Monday, August 11, 2008

Get Rich or Die Trying (BlackHat USA 2008)

Update 08.11.2008: Added a video interview of Trey and myself to the bottom of the post.

Our speaking slot was informally dubbed the “power hour” due to the number of stellar presentations all booked at the same time - many of which I would have loved to attend personally. Nate McFeters & Co. unveiled the details on their GIFAR research, Microsoft announced they’ll be revealing vulnerability details to certain vendors prior to public disclosure, Joanna Rutkowska on Xen Hypervisor, etc. And making matters just a little bit more interesting, we were generously given a larger ballroom. This was scary because with a speaking time near the end of the last day combined with top-notch competition, a sparsely attended room would have been entirely likely. So when the room filled to capacity, I’m guessing of around 1,000 people (standing room only) Trey Ford and I were extremely ecstatic! Which reminds me, Trey Ford (Director of Solutions Architecture) pinched hit for Arian Evans (Director of Operations) so he could focus more time on his presentation, “Encoded, Layered and Transcoded Syntax Attacks.

The premise for the “Get Rich or Die Trying” presentation was looking forward at the next 3-5 years considering that we’re probably going to see less fertile ground for XSS/SQLi/CSRF to be taken advantage of – that is if the good guys do their job well. So the bad guys will likely focus more attention on business logic flaws, which QA overlooks, scanners can’t identify, IDS/IPS can’t defend, and more importantly issues potentially generating 4, 5, 6 or even figures a month in illicit revenue. In many ways though this is sort of like predicting the present since just about every example we gave was grounded with a real-world public reference and backed by statistics. We also wanted this presentation was very different than what most are used to at BlackHat that tend to be deeply technical, hard to follow, and often dry. And while everyone in webappsec is transfixed on JavaScript malware issues, we chose another direction.

We designed a presentation meant to be a lot of fun, that taught things anyone could do, and perhaps by the end might have people questioning their ethics. Judging from much of the feedback I think we might have succeeded on the last point. :) RSnake was also a good sport when we ribbed him a little bit. For those interested in the slides, I quickly uploaded them to slideshare. The quality is decent (hard to see the references) and you can download the PDF. I’m working on slenderizing it now, so when I have it I’ll upload that as well, including the video when we get it.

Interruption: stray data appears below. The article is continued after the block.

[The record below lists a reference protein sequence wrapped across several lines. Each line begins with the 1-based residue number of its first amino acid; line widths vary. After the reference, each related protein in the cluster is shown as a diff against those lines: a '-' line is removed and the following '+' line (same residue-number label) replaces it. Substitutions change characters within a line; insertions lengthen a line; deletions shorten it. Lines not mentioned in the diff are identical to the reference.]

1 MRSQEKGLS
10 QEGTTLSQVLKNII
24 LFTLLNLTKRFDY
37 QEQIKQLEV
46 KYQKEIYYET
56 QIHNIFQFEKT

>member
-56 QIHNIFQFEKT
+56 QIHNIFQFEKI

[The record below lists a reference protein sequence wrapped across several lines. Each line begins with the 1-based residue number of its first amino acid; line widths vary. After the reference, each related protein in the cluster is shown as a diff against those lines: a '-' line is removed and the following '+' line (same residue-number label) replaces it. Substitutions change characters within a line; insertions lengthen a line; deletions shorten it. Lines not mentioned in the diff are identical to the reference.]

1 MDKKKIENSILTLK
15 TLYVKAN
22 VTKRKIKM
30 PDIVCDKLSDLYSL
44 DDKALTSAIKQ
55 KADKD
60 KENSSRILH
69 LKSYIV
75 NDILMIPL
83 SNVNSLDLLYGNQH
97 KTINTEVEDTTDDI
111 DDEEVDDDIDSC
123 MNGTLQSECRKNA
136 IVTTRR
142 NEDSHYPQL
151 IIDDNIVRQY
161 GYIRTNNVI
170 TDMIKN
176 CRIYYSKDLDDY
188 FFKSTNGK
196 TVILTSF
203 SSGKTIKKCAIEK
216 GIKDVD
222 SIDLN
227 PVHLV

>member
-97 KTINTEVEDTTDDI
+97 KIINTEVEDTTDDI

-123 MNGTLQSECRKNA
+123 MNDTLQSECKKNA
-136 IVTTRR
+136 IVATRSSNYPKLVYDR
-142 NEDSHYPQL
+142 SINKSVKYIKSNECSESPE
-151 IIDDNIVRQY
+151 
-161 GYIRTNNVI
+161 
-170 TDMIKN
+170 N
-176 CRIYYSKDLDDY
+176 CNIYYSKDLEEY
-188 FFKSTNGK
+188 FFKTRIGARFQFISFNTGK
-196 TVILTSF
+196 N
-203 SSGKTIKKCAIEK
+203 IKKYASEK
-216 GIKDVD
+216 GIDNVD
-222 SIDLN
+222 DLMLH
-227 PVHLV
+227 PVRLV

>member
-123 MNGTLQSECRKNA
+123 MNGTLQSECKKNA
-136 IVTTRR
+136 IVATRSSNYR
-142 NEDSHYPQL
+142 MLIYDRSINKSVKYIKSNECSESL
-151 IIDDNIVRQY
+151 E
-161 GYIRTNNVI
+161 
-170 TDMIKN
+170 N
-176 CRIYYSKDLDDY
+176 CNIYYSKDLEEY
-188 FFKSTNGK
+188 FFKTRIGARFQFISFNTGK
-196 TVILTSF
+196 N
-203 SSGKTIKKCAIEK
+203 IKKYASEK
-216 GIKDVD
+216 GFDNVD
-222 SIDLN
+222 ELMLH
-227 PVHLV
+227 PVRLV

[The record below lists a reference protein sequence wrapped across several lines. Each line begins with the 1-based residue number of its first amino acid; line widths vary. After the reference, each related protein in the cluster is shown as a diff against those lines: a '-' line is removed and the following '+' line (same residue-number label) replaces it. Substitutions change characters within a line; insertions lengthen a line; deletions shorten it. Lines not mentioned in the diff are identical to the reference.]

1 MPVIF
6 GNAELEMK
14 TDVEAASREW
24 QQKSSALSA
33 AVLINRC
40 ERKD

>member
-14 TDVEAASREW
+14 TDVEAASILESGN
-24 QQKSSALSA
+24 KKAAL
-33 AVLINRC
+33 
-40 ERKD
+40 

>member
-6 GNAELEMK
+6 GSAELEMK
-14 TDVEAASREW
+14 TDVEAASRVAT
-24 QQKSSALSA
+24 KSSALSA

Lastly thank you very much to everyone who came and supported us, it meant a lot.


8 comments:

Eric said...

Great slideshow Jeremiah, glad you posted it.

Gustavo Cardial said...

I heard about your presentation, and really wanted the slides. Thanks for sharing such interesting material :)

bachrach44 said...

Although I agree with your larger point (business logic is starting to yield higher profits than hack attacks), I can't help but disagree with one thing. You mentioned on one slide that XSS, XSRF, SQL injection, etc. are all on the way out. We've known about buffer overflows for decades now, and for some reason they still occur. I don't think any of these attacks will actually be "on the way out" in a few years. They may be supplanted by newer attacks in terms of risk, but I just can't see them going away.

Jeremiah Grossman said...

@bachrach44, oh I agree that those issues are not going to vanish entirely for the exact reasons you described. In fact, I said as much in the speech at Black Hat. However, I do see evidence of their overall decline and difficulty increase in identifying them in high value target websites. My theory, and it is just a theory, is that monetizing them in the next 3-5 years will get much harder to do and the alternative of going after business logic flaws will be more attractive to the bad guys. Either way, we're going to have to find and fix both as best we can with business logic flaws not getting nearly the same amount of attention. Hence another reason for the talk.

Anonymous said...

Link to PDF of sildes seems to be a zero byte file?

Thanks for posting to SlideShare, but I really would like the PDF of the slides.

Thanks

Anonymous said...

What about the Blackhat presentation of your colleague Arian Evans and associated tool? I mailed Arian about it some weeks ago on his anachronic mail address, but got no reply...

Maybe you can tell me where I can download the tool and the slides.

Anonymous said...

Hi,
regarding your slide 29, check this link
http://www.all-nettools.com/forum/showthread.php?t=7790
So probably this is not such a big threat.

Jeremiah Grossman said...

hmph, very interesting. Thanks for posting!